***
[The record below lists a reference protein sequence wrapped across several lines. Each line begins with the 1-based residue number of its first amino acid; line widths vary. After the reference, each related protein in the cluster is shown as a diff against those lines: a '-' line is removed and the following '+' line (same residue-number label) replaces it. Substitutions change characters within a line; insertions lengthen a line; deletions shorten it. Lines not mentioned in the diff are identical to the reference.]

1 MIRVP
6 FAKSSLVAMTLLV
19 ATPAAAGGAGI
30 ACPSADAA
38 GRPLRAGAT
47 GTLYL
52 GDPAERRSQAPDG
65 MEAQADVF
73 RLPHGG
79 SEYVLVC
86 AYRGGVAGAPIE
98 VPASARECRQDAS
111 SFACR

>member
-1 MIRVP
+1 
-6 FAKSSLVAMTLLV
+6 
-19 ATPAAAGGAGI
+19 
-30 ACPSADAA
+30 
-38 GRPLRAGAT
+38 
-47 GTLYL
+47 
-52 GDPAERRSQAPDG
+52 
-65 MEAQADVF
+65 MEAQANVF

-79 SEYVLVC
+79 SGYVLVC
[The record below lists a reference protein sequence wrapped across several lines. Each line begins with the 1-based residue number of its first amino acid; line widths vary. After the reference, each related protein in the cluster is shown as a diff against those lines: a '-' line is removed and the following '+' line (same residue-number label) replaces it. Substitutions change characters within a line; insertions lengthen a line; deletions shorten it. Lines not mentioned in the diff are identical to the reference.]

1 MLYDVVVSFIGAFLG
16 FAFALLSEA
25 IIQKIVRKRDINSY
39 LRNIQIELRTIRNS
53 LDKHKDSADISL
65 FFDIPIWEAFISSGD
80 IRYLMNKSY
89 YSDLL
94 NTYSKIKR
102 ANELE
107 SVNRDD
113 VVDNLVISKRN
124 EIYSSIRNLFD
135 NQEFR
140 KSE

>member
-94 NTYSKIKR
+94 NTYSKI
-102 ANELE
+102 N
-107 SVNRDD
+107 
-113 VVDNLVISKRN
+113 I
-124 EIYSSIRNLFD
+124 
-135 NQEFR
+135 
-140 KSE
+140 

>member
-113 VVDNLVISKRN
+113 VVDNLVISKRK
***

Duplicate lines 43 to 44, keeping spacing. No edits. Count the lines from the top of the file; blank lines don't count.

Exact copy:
94 NTYSKIKR
102 ANELE